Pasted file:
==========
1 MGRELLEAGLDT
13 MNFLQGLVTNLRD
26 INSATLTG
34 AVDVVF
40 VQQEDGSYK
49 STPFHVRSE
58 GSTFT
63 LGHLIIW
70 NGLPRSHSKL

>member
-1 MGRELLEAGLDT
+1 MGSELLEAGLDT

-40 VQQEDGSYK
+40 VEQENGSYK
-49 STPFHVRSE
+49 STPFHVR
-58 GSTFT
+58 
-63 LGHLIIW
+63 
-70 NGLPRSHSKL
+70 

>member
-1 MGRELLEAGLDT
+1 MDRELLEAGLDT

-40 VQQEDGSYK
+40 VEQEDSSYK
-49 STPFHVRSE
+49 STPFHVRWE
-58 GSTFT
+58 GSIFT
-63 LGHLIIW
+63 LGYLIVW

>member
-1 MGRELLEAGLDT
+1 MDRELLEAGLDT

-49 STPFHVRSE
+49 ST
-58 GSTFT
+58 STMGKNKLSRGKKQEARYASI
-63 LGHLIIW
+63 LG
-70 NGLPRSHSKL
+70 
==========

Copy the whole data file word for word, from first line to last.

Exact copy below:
1 MGRELLEAGLDT
13 MNFLQGLVTNLRD
26 INSATLTG
34 AVDVVF
40 VQQEDGSYK
49 STPFHVRSE
58 GSTFT
63 LGHLIIW
70 NGLPRSHSKL

>member
-1 MGRELLEAGLDT
+1 MGSELLEAGLDT

-40 VQQEDGSYK
+40 VEQENGSYK
-49 STPFHVRSE
+49 STPFHVR
-58 GSTFT
+58 
-63 LGHLIIW
+63 
-70 NGLPRSHSKL
+70 

>member
-1 MGRELLEAGLDT
+1 MDRELLEAGLDT

-40 VQQEDGSYK
+40 VEQEDSSYK
-49 STPFHVRSE
+49 STPFHVRWE
-58 GSTFT
+58 GSIFT
-63 LGHLIIW
+63 LGYLIVW

>member
-1 MGRELLEAGLDT
+1 MDRELLEAGLDT

-49 STPFHVRSE
+49 ST
-58 GSTFT
+58 STMGKNKLSRGKKQEARYASI
-63 LGHLIIW
+63 LG
-70 NGLPRSHSKL
+70 